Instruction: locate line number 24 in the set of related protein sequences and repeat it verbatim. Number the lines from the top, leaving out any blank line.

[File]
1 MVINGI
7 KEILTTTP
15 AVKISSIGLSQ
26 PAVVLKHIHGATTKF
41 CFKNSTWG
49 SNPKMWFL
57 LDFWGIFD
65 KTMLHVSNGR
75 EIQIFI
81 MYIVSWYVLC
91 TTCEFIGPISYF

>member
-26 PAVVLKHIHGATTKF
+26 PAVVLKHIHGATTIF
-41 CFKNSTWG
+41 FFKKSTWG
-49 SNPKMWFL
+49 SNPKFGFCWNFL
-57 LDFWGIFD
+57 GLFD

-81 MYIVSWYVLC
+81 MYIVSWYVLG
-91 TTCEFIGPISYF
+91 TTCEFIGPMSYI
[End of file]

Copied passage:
+91 TTCEFIGPMSYI